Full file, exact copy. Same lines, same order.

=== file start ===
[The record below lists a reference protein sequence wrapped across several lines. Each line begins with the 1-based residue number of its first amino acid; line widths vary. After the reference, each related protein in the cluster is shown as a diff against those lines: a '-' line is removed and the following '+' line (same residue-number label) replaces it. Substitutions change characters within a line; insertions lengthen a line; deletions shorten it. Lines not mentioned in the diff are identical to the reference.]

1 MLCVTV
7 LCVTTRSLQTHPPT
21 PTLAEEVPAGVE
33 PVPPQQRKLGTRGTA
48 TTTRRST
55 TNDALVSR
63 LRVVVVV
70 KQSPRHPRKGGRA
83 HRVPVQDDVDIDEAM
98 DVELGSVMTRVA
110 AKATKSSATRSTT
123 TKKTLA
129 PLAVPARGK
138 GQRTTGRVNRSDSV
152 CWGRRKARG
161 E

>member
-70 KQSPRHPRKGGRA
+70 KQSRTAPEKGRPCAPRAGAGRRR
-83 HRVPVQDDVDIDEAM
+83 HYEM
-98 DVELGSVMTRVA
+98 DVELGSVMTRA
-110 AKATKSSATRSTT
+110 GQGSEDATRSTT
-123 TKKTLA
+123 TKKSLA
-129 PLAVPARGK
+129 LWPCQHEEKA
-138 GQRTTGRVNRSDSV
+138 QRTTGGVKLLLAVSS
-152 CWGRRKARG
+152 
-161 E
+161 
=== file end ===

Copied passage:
[The record below lists a reference protein sequence wrapped across several lines. Each line begins with the 1-based residue number of its first amino acid; line widths vary. After the reference, each related protein in the cluster is shown as a diff against those lines: a '-' line is removed and the following '+' line (same residue-number label) replaces it. Substitutions change characters within a line; insertions lengthen a line; deletions shorten it. Lines not mentioned in the diff are identical to the reference.]

1 MLCVTV
7 LCVTTRSLQTHPPT
21 PTLAEEVPAGVE
33 PVPPQQRKLGTRGTA
48 TTTRRST
55 TNDALVSR
63 LRVVVVV
70 KQSPRHPRKGGRA
83 HRVPVQDDVDIDEAM
98 DVELGSVMTRVA
110 AKATKSSATRSTT
123 TKKTLA
129 PLAVPARGK
138 GQRTTGRVNRSDSV
152 CWGRRKARG
161 E

>member
-70 KQSPRHPRKGGRA
+70 KQSRTAPEKGRPCAPRAGAGRRR
-83 HRVPVQDDVDIDEAM
+83 HYEM
-98 DVELGSVMTRVA
+98 DVELGSVMTRA
-110 AKATKSSATRSTT
+110 GQGSEDATRSTT
-123 TKKTLA
+123 TKKSLA
-129 PLAVPARGK
+129 LWPCQHEEKA
-138 GQRTTGRVNRSDSV
+138 QRTTGGVKLLLAVSS
-152 CWGRRKARG
+152 
-161 E
+161 